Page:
Business Lessons In Harry Potter Part 1: Quidditch

Business and financial lessons can be found in the most unlikely of places. This series will explore some of those places. Whether it is through a rereading of Harry Potter (no, twelve times is not enough), a Drew Carey show marathon, or a nonfiction book about plants, by remaining open to the possibility of learning from the things and people around you, you can expand your knowledge and improve your business practices. 

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You never know where the next big insight might be found. It might be found in the details of a book giving you that slight bit of insight that can blossom into the next big idea.

Even Harry Potter can be a source of inspiration or to show that team structure and team building can be applied to company strategies. 

The Game

In order to fully understand the example of quidditch as a business lesson, I will first explain the game in its most rudimentary form in case you either never read the books (like one of the authors of this blog) or have not seen the movies ever/ recently (like the aforementioned heathen that also contributes to this blog). The author also forgets that said heathen edits the blog for business content.

In the game of quidditch, there are three types of balls: the quaffle, the bludger, and the snitch. Each ball has a specific role in the game. Points are scored with the quaffle. The bludgers are magic balls that try to give concussions to teenagers, and the snitch is a tiny ball that speeds around and must be caught to end the game. 

Now for the players. There are chasers who chase the quaffle to score points. The beaters who beat the bludgers away from delicate craniums with bats, and the seekers who seek the snitch to end the game. 

The Business Application

Now for the business application. Chasers are your salesmen/ lead generators. They “chase” the opportunities to improve the business. The points they score help the bottom line or generate revenue. The facilitated transaction provides the best support and caters to the client to achieve a point. The team that fills that obligation will score a point or sale. They are typically the largest percentage of your workforce. To quote an article Without Sales There is No Business, without your sales team scoring points, there is no reason to have the other staff.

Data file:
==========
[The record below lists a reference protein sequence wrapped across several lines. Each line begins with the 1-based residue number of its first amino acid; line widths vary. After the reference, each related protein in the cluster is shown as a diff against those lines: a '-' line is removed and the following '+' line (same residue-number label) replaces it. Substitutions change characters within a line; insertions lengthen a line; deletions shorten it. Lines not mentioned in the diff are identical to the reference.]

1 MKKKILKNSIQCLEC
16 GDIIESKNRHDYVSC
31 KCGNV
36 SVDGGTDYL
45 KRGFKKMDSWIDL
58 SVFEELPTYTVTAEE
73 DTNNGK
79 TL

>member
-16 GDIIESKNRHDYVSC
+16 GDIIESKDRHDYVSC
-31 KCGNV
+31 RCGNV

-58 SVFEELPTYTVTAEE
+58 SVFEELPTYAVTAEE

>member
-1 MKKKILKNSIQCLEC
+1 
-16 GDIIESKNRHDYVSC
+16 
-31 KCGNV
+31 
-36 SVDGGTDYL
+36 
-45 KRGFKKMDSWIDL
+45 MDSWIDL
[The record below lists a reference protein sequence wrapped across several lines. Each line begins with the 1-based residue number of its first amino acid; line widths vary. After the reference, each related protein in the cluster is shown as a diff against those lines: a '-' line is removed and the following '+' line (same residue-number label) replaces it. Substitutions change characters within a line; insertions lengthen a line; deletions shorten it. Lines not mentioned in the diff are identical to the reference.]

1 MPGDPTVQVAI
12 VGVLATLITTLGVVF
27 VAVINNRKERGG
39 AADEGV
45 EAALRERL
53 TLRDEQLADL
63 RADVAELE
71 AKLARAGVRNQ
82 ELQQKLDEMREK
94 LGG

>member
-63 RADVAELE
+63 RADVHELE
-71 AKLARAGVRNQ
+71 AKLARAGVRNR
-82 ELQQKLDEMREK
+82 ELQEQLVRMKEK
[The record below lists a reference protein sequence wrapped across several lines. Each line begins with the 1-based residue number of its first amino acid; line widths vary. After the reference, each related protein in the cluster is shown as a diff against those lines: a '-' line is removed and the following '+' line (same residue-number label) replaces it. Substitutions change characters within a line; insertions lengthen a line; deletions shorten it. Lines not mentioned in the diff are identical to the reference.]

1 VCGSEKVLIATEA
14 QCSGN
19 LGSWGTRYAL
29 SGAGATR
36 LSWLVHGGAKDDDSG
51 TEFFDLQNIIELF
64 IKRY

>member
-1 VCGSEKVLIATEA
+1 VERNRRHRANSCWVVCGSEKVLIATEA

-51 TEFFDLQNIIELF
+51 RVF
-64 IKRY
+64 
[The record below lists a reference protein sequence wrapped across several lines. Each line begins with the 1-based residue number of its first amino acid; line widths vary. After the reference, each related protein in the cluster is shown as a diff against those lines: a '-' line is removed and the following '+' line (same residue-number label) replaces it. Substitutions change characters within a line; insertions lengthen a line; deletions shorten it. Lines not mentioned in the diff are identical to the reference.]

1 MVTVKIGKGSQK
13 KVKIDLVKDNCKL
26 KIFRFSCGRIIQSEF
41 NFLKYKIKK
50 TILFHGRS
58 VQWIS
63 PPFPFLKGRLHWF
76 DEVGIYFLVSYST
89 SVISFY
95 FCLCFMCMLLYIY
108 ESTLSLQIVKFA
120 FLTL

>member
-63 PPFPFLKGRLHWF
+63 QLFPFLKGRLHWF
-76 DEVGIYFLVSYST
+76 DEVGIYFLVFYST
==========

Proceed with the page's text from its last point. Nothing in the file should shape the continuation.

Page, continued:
The beaters are your legal team/ policy writers. They “beat” away the issues that arise in the company- the big issues that have the potential to concuss the company and send it falling off its broom to the very hard ground below. Some examples of these issues that can derail a company are putting limitations on rewards programs to combat abuse and keeping employees from possible dangerous situations in safety first organizations.

The seekers are your competitive advantage/ business to business contracts. They are what take your business to the next level. They are your biggest customers; these are usually a subset of your customer base. The 20 percent make up 80 percent of your revenue. You probably see these rules as the Pareto Principle which is a very common business insight gained through very important research. Investopedia has a great article on this rule called 80-20 rule. These specialists are here to use the target ability to obtain and maintain these clients without falling.

There are many more business lessons to be explored in the 1,000s of pages of the Harry Potter series as well as numerous other forms of media. Have a book/ tv show/ movie that you want us to pull some business principles from? Let us know in the comments.

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